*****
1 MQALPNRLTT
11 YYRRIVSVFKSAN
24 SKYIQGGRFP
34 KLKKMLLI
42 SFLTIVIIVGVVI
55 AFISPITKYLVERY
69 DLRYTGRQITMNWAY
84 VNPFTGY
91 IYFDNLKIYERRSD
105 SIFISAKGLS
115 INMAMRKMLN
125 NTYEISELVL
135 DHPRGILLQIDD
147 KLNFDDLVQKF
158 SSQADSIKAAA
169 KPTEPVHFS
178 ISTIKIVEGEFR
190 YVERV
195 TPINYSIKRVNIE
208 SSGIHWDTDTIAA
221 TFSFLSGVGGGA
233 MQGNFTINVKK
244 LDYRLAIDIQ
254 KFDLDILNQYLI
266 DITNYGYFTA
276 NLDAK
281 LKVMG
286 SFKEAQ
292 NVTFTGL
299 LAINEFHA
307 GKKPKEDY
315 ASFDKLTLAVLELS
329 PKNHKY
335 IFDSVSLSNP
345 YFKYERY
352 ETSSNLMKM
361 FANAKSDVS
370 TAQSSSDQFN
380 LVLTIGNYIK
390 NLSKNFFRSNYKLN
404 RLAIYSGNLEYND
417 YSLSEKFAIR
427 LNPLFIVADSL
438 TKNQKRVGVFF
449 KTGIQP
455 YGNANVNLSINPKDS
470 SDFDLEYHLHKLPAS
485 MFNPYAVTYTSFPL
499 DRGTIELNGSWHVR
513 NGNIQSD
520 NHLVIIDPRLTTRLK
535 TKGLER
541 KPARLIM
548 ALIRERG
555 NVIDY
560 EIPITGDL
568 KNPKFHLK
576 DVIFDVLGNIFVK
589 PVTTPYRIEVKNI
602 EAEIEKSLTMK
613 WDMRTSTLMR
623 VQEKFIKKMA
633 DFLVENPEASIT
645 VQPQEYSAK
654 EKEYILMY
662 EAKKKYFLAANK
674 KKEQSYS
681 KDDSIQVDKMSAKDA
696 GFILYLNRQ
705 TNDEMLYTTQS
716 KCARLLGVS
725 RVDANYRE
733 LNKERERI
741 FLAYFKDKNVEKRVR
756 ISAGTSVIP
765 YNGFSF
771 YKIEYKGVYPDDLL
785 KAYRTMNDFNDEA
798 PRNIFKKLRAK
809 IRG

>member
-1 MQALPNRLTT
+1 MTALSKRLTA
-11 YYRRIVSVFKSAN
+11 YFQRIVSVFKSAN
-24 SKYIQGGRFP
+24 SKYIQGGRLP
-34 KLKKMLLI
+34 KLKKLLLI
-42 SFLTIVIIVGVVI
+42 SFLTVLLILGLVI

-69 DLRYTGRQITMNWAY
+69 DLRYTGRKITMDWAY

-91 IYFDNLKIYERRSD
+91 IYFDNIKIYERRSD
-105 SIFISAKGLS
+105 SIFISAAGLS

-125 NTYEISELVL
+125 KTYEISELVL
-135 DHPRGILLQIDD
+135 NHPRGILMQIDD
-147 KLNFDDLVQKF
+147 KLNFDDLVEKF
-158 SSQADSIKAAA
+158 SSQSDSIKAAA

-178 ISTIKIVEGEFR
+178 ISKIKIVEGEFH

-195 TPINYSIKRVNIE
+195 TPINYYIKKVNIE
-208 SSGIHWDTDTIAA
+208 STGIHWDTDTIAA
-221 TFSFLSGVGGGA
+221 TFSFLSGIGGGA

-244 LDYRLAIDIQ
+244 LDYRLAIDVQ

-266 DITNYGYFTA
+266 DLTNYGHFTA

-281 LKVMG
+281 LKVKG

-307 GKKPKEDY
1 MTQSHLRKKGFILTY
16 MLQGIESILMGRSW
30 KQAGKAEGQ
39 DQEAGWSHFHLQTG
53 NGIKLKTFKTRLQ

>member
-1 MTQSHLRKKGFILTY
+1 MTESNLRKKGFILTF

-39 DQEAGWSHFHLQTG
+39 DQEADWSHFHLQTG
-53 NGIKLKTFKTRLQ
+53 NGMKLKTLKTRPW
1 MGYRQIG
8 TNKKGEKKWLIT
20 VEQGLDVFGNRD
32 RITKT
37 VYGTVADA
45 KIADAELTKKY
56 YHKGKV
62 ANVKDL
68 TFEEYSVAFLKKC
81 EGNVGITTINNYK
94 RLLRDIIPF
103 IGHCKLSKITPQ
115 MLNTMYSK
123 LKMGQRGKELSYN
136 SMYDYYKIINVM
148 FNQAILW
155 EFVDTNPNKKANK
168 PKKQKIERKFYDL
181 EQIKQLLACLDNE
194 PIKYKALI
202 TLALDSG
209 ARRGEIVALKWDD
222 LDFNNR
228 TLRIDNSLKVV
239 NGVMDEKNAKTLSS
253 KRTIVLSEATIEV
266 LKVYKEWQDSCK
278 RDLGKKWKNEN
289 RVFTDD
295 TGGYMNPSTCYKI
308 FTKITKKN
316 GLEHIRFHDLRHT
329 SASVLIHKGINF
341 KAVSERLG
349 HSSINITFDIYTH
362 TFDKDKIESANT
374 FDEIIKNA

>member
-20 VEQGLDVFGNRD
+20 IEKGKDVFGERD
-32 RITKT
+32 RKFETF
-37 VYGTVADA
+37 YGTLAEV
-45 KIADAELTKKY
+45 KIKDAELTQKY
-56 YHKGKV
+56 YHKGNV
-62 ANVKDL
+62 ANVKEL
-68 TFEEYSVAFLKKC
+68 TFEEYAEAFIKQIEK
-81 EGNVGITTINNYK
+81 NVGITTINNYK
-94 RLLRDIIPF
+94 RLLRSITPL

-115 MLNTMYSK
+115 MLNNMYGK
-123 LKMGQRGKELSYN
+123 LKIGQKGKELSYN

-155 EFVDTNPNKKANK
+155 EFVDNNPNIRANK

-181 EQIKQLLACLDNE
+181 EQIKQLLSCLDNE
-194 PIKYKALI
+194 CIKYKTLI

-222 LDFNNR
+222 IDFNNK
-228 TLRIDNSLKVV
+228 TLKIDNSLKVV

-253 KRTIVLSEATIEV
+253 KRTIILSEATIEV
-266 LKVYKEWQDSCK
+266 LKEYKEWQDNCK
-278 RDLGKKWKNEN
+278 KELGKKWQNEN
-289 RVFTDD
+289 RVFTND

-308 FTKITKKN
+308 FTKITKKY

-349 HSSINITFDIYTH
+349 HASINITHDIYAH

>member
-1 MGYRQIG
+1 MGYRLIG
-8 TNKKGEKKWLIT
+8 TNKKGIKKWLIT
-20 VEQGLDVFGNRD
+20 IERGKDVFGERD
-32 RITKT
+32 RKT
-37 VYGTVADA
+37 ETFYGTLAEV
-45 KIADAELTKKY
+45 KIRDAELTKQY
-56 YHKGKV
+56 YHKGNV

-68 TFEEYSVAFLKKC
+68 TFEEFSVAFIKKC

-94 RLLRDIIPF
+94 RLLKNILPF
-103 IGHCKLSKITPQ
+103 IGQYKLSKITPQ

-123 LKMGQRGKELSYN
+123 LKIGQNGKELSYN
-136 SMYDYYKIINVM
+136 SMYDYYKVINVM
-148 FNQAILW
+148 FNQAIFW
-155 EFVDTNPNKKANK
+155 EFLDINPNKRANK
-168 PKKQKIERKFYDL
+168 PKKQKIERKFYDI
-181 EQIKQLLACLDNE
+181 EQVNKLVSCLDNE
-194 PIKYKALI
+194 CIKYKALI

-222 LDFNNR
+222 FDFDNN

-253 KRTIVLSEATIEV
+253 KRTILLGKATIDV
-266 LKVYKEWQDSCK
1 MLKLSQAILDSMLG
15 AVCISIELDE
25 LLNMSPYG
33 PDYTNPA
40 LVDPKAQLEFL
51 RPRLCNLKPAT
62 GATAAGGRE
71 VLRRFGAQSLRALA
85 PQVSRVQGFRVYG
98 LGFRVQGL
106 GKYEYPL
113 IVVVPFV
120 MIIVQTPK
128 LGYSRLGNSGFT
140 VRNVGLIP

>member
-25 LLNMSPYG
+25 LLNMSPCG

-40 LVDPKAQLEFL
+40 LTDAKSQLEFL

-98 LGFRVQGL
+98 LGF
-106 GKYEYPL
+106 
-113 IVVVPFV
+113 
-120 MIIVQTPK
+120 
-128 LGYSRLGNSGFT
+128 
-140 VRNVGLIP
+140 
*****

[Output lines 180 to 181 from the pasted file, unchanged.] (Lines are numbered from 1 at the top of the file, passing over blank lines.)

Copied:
+56 YHKGNV
-62 ANVKDL